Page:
Herb: Tian Nan Xing

Latin name: Arisaema consanguineum

Family: Araceae (Arum Family)

Medicinal use of Tian Nan Xing:

Tian Nan Xing has been used in Chinese herbal medicine for thousands of years and is valued especially for its beneficial affect upon the chest. When prescribed internally it is always used dried and in conjunction with fresh ginger root. The root is an acrid irritant herb that is anodyne, antibacterial, antifungal, antiphlogistic, antirheumatic, anticancer, antispasmodic, antitumor, expectorant, sedative and stomachic. The dried root is used internally in the treatment of coughs with profuse phlegm, tumours, cervical cancer, epilepsy, tetanus and complaints involving muscular spasms. The fresh root is applied externally as a poultice to ulcers and other skin complaints. The root is harvested when the plant is dormant in the autumn or winter and is dried for later use. The whole plant is anticoagulant, anti-inflammatory, antispasmodic and anodyne.

Description of the plant:


100 cm
(3 1/4 foot)

to July

Habitat of the herb:

Damp shady pine and mixed forests, shrubberies and grassy slopes at elevations of 1800 - 3300 metres in the Himalayas.

Edible parts of Tian Nan Xing:

Leaves - boiled and used as a vegetable. Some caution is advised, see the notes above on toxicity.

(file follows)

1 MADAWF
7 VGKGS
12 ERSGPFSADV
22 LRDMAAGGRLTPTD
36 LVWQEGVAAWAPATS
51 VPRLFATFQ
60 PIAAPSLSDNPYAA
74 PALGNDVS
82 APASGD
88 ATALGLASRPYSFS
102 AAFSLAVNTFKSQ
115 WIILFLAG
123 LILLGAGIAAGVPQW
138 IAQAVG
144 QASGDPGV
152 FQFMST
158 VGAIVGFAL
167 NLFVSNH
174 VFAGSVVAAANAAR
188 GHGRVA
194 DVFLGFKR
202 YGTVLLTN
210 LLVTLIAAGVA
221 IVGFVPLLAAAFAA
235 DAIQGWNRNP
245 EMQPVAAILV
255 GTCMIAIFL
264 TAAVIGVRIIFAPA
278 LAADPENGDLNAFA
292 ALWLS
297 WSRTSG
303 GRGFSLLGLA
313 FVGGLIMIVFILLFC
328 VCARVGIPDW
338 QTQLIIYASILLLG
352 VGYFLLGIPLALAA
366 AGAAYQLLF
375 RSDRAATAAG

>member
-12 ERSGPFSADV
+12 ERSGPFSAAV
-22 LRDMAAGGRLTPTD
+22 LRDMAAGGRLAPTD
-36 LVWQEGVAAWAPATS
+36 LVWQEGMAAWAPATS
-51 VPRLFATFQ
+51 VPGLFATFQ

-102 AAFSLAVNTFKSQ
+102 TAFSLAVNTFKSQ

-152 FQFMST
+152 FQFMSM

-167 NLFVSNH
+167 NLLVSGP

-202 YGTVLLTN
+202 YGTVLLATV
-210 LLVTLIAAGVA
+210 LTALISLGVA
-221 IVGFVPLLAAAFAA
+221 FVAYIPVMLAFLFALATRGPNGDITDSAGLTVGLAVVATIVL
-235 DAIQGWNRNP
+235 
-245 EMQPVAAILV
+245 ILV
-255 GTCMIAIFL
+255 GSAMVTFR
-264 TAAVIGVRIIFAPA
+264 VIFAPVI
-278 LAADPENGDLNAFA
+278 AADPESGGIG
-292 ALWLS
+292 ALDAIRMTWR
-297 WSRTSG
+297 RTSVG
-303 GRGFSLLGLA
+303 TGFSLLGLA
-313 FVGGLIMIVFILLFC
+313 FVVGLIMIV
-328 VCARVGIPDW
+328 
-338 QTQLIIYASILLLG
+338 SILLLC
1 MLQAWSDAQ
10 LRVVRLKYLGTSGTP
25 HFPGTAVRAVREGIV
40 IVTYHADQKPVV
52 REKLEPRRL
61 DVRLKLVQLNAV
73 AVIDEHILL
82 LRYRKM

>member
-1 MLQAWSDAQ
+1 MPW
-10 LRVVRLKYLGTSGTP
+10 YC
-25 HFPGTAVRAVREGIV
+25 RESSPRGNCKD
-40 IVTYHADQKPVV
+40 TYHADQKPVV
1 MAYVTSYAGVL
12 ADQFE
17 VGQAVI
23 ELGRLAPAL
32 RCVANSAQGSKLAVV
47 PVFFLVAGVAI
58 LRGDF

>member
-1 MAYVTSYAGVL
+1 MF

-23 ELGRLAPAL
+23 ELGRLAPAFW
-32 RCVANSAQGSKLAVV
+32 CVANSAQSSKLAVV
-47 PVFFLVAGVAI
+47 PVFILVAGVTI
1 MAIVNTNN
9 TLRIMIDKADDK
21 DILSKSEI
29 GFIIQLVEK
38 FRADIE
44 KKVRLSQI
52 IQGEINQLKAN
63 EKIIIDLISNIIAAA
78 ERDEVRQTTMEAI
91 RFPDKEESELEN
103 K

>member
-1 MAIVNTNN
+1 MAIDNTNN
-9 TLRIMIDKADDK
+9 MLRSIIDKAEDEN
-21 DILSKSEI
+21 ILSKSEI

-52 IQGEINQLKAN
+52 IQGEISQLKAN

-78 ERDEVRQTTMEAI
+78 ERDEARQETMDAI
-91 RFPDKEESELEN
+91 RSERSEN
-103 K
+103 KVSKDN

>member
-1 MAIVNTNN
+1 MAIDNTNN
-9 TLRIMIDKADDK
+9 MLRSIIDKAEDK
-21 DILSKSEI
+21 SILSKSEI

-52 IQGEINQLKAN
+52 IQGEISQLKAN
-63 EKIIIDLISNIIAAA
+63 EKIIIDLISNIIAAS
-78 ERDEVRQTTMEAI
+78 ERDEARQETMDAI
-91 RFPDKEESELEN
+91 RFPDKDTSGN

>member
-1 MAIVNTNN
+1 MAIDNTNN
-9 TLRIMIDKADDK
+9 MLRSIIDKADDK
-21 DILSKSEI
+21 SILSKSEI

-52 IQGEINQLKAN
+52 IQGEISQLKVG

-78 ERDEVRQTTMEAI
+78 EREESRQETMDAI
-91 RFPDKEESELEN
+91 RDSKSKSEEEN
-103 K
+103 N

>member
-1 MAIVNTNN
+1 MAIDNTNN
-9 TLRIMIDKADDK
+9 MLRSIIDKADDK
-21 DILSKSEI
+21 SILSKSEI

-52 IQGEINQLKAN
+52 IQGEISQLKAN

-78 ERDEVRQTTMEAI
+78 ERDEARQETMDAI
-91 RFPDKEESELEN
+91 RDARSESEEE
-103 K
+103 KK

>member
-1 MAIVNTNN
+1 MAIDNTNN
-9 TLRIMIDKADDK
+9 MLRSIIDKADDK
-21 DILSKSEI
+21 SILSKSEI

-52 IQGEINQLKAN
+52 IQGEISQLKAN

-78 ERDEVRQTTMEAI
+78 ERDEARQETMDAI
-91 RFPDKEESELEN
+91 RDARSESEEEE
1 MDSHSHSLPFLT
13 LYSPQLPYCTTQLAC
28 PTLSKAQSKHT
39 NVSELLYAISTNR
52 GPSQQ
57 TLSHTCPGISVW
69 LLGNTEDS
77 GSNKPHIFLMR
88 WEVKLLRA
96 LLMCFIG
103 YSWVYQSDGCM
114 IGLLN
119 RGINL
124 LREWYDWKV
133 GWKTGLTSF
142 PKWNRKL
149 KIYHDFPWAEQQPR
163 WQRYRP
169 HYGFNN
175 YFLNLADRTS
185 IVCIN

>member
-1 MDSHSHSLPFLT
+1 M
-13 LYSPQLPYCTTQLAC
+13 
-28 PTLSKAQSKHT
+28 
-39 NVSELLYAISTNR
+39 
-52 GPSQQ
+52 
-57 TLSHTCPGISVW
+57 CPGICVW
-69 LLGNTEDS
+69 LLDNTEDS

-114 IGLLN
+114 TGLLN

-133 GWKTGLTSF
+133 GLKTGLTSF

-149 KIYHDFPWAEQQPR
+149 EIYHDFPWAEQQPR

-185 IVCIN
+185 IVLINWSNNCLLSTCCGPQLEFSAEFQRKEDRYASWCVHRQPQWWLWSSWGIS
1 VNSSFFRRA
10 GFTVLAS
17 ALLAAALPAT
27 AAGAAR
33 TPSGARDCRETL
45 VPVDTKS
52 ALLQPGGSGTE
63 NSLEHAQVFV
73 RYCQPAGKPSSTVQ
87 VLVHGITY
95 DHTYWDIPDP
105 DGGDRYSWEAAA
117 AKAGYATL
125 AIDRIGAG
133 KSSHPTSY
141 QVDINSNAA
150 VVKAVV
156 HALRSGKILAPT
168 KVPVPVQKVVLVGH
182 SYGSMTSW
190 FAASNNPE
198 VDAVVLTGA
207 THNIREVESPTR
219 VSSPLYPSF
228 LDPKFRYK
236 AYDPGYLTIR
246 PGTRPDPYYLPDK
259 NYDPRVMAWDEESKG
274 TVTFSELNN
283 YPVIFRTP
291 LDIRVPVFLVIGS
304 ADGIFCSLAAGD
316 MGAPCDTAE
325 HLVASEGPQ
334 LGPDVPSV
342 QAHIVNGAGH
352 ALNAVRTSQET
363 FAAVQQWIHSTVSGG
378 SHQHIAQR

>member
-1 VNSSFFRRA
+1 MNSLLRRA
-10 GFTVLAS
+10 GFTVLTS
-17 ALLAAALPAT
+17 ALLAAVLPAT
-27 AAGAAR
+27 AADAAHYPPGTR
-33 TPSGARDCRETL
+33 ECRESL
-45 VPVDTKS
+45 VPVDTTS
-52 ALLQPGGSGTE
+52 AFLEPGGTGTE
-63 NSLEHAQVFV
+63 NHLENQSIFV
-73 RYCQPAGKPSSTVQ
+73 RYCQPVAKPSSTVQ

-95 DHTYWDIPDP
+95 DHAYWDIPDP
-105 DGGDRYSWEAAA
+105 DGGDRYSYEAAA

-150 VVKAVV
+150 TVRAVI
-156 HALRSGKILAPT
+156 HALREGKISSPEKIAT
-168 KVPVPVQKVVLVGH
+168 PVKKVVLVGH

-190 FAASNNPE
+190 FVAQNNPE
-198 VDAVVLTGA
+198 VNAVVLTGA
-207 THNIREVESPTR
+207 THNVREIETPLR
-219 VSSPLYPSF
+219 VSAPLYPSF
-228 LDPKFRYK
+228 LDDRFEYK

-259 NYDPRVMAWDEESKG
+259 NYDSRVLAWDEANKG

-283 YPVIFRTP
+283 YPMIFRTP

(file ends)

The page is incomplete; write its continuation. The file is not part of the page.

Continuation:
Propagation of the herb:

Seed - best sown as soon as it is ripe in a shady position in a cold frame. Stored seed remains viable for at least a year and can be sown in spring in the greenhouse but it will probably require a period of cold stratification. Germination usually takes place in 1 - 6 months at 15C. When large enough to handle, prick the seedlings out into individual pots and grow them on in light shade in the greenhouse for at least a coupe of years until the corms are more than 20mm in diameter. Plant out into their permanent positions whilst they are dormant. Division of tubers when the plant dies down in late summer.

Cultivation of Tian Nan Xing:

Damp shady pine and mixed forests, shrubberies and grassy slopes at elevations of 1800 - 3300 metres in the Himalayas.

Known hazards of Arisaema consanguineum:

The plant contains calcium oxylate crystals. These cause an extremely unpleasant sensation similar to needles being stuck into the mouth and tongue if they are eaten but they are easily neutralized by thoroughly drying or cooking the plant or by steeping it in water.

Plant information taken from the Plants For A Future.